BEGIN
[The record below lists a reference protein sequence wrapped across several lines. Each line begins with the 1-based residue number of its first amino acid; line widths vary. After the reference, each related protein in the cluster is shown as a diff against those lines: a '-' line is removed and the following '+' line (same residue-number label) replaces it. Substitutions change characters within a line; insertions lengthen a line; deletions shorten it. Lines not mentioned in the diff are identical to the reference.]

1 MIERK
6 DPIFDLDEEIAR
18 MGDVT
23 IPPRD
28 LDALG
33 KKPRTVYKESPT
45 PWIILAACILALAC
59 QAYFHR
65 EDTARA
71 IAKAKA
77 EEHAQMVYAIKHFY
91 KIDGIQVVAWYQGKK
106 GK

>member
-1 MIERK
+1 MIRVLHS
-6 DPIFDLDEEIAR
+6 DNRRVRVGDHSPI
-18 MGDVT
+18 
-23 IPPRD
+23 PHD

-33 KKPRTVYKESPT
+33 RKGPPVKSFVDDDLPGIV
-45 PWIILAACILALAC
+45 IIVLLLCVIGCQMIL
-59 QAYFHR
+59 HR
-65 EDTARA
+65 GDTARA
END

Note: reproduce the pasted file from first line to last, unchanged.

[The record below lists a reference protein sequence wrapped across several lines. Each line begins with the 1-based residue number of its first amino acid; line widths vary. After the reference, each related protein in the cluster is shown as a diff against those lines: a '-' line is removed and the following '+' line (same residue-number label) replaces it. Substitutions change characters within a line; insertions lengthen a line; deletions shorten it. Lines not mentioned in the diff are identical to the reference.]

1 MIERK
6 DPIFDLDEEIAR
18 MGDVT
23 IPPRD
28 LDALG
33 KKPRTVYKESPT
45 PWIILAACILALAC
59 QAYFHR
65 EDTARA
71 IAKAKA
77 EEHAQMVYAIKHFY
91 KIDGIQVVAWYQGKK
106 GK

>member
-1 MIERK
+1 MIRVLHS
-6 DPIFDLDEEIAR
+6 DNRRVRVGDHSPI
-18 MGDVT
+18 
-23 IPPRD
+23 PHD

-33 KKPRTVYKESPT
+33 RKGPPVKSFVDDDLPGIV
-45 PWIILAACILALAC
+45 IIVLLLCVIGCQMIL
-59 QAYFHR
+59 HR
-65 EDTARA
+65 GDTARA